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board, but particularly targeting those who fall into the high-risk personality category to develop binge drinking tendency’s. These youth’s are the future of tomorrow, and their attitudes to alcohol will be passed on to their children, and so on and so on. pursuit of a functioning happy society to do what we can. If an increase in early education can make an impact then we owe it to ourselves in

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References Chassin, LPitts, S.C. & Prost, J. 2002, ‘Binge drinking trajectories from adolescence to emerging adulthood in a high-risk sample: Predictors and substance abuse outcomes.’ Journal of Consulting and Clinical Psychology, vol. 70(1), February, pp. 67-78 Conrod, P. J, Castellanos, N, & Mackie, C, 2008, ‘Personality-targeted interventions delay the growth of adolescent drinking and binge drinking’. Psychology and Psychiatry, vol. 49 (2), pp.181-190 Duneier, M, 2009, ‘Michael Apted’s Up! series: Public sociology or fold psychology through film? Ethnography, vol.10 (3), pp.341-345 Draper, E, 1993, ‘Ulrick Beck “Risk society towards a new modernity’. Contemporary Sociology, Vol.22(5) pp. 641 Garry, J, & Lohan, M, 2011, ‘Mispredicting happiness across the adult lifespan: implications for the risky health behavior of young people.’ Springer Science+Business Media B.V., vol 12, pp. 41-49 Henderson, S, Holland, J, McGrellis, S, Shapre, S, & Thomson, R, 2007, Inventing Adulthoods, Sage, London. Lindsay, J, 2009, ‘Young Australian and the staging of intoxication and self control.” Journal of Youth Studies, vol. 12(4), August 2009, pp, 371-384 Morton, F, & Tighe, B, 2011, ‘Prevalence of, and factors influencing, binge drinking in young adult university under-graduate students.’ Journal of Human Nutrition and Dietetics, vol 24, pp. 296 Schulenberg, J, Wadsworth, K. N., O’Malley, P. M., Bachman, J. G. & Johnston, L. D. 1996, ‘Adolescent risk factors for binge drinking during the transition to young Journal of Child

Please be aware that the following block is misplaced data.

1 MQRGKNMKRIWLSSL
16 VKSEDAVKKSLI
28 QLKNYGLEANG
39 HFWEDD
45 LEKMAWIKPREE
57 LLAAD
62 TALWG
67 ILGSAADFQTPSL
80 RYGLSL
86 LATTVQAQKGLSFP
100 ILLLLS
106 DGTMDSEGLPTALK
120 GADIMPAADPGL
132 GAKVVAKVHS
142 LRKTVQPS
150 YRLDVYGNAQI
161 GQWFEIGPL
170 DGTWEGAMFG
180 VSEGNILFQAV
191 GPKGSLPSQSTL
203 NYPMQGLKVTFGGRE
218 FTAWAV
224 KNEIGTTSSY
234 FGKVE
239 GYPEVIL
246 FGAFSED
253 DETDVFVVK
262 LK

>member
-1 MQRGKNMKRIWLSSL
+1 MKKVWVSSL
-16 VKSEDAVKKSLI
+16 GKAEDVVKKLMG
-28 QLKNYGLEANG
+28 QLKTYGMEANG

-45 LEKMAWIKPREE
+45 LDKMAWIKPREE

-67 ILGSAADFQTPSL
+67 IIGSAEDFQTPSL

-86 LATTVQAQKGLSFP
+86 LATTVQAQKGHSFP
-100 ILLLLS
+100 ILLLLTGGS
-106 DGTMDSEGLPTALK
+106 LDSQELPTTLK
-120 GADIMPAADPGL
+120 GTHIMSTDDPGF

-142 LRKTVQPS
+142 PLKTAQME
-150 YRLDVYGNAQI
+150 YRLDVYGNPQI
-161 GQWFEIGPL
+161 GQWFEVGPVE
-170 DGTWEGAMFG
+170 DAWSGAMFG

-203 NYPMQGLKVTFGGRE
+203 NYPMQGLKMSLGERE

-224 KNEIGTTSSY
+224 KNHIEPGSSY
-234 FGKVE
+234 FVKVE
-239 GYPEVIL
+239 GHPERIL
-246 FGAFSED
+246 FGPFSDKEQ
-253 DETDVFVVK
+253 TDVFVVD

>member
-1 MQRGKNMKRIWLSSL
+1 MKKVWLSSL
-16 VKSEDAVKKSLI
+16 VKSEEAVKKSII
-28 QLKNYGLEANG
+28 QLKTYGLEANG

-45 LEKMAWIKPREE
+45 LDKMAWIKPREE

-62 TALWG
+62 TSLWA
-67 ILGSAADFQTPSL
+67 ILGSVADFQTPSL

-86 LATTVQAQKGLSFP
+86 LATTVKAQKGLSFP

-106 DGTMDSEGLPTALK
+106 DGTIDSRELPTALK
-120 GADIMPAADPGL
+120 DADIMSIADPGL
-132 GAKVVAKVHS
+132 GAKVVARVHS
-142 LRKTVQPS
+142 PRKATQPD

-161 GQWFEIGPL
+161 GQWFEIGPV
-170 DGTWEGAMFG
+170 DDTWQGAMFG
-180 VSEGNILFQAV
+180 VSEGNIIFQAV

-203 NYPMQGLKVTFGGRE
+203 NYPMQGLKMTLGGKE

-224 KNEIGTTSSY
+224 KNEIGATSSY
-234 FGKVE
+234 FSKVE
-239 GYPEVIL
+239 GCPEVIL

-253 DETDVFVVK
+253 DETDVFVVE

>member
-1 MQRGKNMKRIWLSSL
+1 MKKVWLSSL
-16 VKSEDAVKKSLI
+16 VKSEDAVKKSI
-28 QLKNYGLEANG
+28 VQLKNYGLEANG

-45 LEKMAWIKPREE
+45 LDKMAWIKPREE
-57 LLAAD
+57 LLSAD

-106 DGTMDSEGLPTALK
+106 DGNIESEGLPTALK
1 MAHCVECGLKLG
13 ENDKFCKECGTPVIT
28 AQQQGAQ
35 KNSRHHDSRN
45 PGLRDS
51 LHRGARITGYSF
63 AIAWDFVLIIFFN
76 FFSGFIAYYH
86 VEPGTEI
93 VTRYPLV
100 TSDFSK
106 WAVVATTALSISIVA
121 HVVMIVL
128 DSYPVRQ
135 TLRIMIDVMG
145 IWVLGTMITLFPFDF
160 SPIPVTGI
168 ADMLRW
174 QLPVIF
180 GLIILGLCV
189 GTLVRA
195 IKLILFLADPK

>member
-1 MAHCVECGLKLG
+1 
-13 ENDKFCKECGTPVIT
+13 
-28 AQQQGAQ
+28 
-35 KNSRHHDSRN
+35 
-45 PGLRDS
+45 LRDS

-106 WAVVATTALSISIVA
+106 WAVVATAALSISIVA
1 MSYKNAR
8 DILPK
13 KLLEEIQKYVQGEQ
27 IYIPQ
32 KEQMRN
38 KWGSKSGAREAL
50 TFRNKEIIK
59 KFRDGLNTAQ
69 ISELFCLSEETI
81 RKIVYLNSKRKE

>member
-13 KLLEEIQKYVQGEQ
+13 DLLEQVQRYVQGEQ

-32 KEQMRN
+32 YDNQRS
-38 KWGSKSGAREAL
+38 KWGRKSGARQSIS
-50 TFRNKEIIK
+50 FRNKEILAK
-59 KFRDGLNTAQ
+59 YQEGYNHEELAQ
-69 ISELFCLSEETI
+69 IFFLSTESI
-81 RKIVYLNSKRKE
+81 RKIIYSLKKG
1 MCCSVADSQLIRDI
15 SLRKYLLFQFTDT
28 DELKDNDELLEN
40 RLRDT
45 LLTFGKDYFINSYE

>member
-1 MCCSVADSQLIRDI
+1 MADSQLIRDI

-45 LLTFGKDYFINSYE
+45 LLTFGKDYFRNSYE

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adulthood: variable and pattern centered approaches to change.’ Developmental Psychology, vol.32 (4), pp.659-667 Turrisi, R, Wiersma, K, & Hughes, K, 2000, ‘Binge drinking related consequences in Collge students: role of drinking beliefs and mother-teen communications. Pyschology Of Addictive Behaviours, vol. 14(4) pp.341-355